Professional Internship Program participant analyzes risks to water quality from hydraulic fracturing

Meet Aubrey Harris

West Virginia University graduate student Aubrey Harris knows the value of water on a biological, economic, and social level. She's also aware of its importance in energy production. That's why she's passionate about ensuring the nation's need for energy doesn't undermine the quality of our water supply.

Professional Internship Program participant analyzes risks to water quality from hydraulic fracturing

In the Professional Internship Program at NETL, engineering graduate student Aubrey Harris is investigating ways to keep hydraulic fracturing from contaminating the nation’s water supply.

As a Professional Internship Program (PIP) participant at the National Energy Technology Laboratory (NETL) in West Virginia, she is pursuing research that will provide the natural gas industry with tools for safer hydraulic fracturing.

Hydraulic fracturing is a method of natural gas extraction that requires drilling down into the ground and injecting highly pressurized water with chemical additives to break up shale rocks and allow the natural gas to flow into the well. It has sparked numerous health and environmental concerns, as the chemicals and returned fluids may be able to leak into surface water or groundwater and contaminate drinking water supplies.

"The purpose of my research is to determine how and when these contaminants might reach the accessible environment and the changes we might expect to see in water quality due to hydraulic fracturing accidents or normal operations," said Harris, a master's student in civil and environmental engineering. "The goal is to reduce the uncertainty of risks associated with large-scale development."

In order to measure the potential impacts of hydraulic fracturing surface spills in the environment, Harris makes field observations to create models of chemical spills and investigates pathways for contaminant transport. She also runs laboratory tests on water quality monitoring instruments to determine how precisely the instruments can detect chemicals associated with spills.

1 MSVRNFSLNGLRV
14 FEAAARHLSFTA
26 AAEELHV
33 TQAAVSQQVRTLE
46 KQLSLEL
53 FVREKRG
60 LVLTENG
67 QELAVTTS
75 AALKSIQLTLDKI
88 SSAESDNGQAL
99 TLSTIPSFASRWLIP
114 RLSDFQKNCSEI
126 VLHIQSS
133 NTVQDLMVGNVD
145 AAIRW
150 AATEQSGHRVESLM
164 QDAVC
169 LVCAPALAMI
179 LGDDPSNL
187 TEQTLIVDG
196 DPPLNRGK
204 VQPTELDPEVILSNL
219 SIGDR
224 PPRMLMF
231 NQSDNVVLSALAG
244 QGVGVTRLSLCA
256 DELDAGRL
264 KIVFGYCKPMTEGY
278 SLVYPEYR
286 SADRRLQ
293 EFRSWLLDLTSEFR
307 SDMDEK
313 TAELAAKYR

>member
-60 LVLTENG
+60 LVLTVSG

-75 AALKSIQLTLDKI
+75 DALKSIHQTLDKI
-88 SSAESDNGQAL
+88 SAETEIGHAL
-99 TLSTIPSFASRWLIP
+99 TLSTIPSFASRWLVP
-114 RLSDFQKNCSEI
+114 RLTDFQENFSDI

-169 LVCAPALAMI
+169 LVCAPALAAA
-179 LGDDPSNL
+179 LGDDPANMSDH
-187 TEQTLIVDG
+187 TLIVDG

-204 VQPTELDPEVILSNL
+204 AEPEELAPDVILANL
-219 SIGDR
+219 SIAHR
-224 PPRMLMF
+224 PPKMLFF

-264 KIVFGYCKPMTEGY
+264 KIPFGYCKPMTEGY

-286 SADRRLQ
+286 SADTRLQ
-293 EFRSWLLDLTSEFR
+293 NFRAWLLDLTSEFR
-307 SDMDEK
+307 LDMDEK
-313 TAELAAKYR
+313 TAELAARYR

The PIP program is administered through the Oak Ridge Institute for Science and Education, which is managed by ORAU for DOE, and is designed to introduce undergraduate and graduate students to the challenges of energy research. Alongside world-class scientists, students use state-of-the-art equipment to conduct basic and applied research that addresses pressing national problems. Harris is participating in the program alongside her mentor, geologist Daniel Soeder.

Harris was a former member of the national service program AmeriCorps VISTA (Volunteers in Service to America), where she worked with a community watershed organization and witnessed community dedication to preserving water resources. The PIP internship allows Harris to serve on the front lines of the water quality issue, addressing the problems at the core.

"I hope my research will provide tools for the industry and other watershed stakeholders to identify and mitigate accidents or poor management practices associated with unconventional resources," she said. "I also want to negate any inappropriate conclusions the lay community has made with the risks in natural gas development. The information regarding accidents and contamination events are not readily available to the public, so there has been a history of distrust among community members and industry."

Harris teams up with scientists across the lab to advance her research goals. This networking factor is one of her favorite parts of the program.

"I enjoy collaborating with people from different scientific backgrounds. Together, we are investigating many aspects of the research question," she said. "The teamwork has been great for preparing me to work with people of different skills and backgrounds in the future."

Harris envisions herself as a professional engineer, possibly designing methods and technology to ensure the sustainable use of water and electricity. In the PIP program, she's honing professional skills to make that a reality.

"This has been a great opportunity to work with scientists and professionals, and I feel like I have been exposed to cutting-edge issues in the field of energy resources," she said. "I think the experiences I've had have shown me different facets of research: identifying an unknown and applying one's own knowledge to investigate it. I would recommend this program to others."